'Creepy' police robot dog is axed from paw-trols and removed from duty
Cops in New York have parted company with their controversial police robot dog after less than three months of it being used to help catch criminals. The NYPD has said it has ended its contract with the makers of the ‘Digidog’, responding to a wave of criticism of the four-legged robot that was branded as ‘racist’ because of the communities it patrolled.
The NYPD leased the robotic side-kick from Boston Dynamics in February but has confirmed they have ended their relationship with the robo-dog.
‘The contract has been terminated and the dog will be returned’, a spokesperson told the New York Post.
The sudden termination, which happened on April 22, comes after a clip of the machine patrolling a Manhattan housing project went viral and sparked a wave of backlash.
Many said the machine reminds them of something that’s more likely to appear on the dystopic TV series ‘Black Mirror’.
What’s more, Mayor Bill de Blasio then urged the NYPD to ‘rethink’ its use of their little helper. The city council later agreed and decided to subpoena the NYPD to find out how much it costs to lease and operate the machine.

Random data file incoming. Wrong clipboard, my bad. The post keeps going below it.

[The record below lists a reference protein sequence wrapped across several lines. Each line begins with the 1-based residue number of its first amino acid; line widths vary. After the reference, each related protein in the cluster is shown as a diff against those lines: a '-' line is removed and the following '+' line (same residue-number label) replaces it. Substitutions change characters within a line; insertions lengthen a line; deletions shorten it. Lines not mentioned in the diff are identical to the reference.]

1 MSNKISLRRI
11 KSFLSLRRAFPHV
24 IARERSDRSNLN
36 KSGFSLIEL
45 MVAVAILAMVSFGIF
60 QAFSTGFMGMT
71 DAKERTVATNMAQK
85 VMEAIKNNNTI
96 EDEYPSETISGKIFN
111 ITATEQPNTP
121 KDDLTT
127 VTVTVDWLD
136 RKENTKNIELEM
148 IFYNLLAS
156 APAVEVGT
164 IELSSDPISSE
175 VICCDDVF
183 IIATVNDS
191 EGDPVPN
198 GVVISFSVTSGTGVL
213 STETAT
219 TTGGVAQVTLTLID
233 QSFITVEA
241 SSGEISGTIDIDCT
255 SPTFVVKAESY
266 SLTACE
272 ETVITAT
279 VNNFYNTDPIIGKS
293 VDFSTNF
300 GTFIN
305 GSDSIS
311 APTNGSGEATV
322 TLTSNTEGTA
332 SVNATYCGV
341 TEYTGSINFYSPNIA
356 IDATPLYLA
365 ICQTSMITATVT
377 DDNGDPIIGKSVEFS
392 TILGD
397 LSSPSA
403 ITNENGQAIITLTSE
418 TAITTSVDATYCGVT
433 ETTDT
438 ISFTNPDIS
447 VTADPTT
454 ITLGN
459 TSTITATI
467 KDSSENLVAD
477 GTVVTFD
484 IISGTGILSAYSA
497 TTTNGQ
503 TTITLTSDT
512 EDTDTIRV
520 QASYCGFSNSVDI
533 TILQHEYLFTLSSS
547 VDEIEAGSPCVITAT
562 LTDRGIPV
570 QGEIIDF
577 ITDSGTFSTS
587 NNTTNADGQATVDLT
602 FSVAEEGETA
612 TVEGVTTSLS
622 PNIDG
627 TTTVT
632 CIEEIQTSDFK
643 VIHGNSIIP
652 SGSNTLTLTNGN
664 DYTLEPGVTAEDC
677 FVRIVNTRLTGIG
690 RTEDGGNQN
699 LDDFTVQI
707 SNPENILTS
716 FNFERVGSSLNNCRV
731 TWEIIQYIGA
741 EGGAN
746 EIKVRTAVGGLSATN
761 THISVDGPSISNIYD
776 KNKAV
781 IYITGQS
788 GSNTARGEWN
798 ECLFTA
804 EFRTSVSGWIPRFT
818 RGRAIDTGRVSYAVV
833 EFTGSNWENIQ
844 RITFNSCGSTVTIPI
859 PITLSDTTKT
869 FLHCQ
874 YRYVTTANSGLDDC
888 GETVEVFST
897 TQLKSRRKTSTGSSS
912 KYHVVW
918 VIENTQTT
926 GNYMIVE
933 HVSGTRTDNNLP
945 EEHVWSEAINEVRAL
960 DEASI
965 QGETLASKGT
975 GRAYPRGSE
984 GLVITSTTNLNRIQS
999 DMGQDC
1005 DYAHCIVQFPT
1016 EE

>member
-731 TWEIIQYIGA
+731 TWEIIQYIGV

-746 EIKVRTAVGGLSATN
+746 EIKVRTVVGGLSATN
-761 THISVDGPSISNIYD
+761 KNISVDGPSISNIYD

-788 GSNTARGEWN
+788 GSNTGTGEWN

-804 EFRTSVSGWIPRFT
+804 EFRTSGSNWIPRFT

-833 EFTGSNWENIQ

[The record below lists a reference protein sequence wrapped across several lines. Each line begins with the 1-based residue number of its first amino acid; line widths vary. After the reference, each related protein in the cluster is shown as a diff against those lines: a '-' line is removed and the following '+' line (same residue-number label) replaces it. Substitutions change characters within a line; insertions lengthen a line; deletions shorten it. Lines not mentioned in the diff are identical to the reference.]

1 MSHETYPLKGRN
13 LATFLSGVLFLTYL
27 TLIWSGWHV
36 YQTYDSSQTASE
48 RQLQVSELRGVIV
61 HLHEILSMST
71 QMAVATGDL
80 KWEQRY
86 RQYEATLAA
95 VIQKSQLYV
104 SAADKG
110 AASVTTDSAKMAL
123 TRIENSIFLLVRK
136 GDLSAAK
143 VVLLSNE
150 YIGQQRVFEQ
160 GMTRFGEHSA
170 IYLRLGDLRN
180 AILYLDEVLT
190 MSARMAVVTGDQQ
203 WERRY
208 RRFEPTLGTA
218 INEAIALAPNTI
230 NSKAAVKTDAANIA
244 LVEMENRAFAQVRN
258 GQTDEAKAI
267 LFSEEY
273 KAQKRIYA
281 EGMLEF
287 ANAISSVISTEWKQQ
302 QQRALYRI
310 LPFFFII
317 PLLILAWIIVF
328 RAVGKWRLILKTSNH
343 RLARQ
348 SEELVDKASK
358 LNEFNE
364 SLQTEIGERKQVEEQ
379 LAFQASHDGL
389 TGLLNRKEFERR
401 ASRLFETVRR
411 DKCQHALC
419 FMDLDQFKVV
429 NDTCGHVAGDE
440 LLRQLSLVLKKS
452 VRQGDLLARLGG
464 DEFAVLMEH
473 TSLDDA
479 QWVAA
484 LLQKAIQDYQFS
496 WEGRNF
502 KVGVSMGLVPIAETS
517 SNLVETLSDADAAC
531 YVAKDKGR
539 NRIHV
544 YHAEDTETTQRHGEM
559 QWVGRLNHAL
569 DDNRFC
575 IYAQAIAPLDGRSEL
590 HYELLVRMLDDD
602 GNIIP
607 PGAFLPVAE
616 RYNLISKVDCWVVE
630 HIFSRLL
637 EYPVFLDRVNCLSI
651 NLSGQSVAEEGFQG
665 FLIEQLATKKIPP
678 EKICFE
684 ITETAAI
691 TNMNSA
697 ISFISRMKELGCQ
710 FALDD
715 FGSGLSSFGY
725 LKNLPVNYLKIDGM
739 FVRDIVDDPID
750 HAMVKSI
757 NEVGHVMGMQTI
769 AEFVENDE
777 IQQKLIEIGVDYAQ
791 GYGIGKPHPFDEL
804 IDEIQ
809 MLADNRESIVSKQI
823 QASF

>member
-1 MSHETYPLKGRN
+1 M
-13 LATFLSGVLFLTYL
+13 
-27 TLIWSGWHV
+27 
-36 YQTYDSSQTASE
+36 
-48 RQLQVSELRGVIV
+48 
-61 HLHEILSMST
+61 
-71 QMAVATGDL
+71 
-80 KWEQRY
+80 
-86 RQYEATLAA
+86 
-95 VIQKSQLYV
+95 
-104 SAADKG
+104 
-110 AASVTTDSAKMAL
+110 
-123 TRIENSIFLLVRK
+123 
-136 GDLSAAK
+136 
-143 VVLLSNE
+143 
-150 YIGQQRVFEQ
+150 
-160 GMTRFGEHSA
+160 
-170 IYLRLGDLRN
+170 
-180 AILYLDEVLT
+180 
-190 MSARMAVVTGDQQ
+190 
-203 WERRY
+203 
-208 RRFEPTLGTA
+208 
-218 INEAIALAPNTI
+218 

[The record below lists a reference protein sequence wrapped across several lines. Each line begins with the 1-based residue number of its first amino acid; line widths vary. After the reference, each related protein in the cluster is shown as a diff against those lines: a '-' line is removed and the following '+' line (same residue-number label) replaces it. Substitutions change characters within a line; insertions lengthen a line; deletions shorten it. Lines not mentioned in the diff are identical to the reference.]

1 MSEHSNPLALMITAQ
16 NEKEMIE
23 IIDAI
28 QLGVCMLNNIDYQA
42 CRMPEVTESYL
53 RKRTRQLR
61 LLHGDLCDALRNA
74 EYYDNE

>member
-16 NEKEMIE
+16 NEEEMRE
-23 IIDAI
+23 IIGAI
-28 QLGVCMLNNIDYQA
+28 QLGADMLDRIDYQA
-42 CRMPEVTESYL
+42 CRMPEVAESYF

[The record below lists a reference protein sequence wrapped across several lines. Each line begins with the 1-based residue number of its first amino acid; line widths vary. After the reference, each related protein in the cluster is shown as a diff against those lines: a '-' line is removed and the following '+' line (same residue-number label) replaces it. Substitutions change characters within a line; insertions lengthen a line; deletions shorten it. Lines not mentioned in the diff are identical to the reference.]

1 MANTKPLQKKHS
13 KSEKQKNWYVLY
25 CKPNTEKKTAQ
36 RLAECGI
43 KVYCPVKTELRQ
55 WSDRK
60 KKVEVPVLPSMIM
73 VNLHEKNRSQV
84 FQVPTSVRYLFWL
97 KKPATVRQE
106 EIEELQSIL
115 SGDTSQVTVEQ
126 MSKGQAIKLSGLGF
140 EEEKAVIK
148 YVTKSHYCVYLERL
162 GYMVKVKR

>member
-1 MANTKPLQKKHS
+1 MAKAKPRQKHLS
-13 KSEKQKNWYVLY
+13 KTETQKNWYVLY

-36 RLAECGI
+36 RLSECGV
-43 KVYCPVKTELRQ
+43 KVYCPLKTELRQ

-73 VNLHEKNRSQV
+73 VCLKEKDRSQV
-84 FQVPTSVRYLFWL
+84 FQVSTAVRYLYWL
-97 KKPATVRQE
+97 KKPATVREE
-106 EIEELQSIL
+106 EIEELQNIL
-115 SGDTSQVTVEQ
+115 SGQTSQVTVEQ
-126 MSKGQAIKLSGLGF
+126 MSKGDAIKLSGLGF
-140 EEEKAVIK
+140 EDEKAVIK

Police officials told The New York Times that the department that its contract with Boston Dynamics cost $94,000.
The robot was also tagged as racist by Alexandria Ocasio-Cortez, the US Representative for New York, who took to Twitter to criticize the NYPD’s use of it.
She said: ‘Now robotic surveillance ground drones are being deployed for testing on low-income communities of color with under-resourced schools.’
The lease on the dog was scheduled to end in August but was cut short after the pup became a ‘target’, according to John Miller, the NYPD’s deputy commissioner for intelligence and counterterrorism.
He said people were using the robot dog to spark arguments about race and surveillance, according to the Times.
Bill Neidhardt, a spokesman for the mayor of New York, said he was ‘glad the Digidog was put down’.
‘It’s creepy, alienating and sends the wrong message to New Yorkers’, he said.
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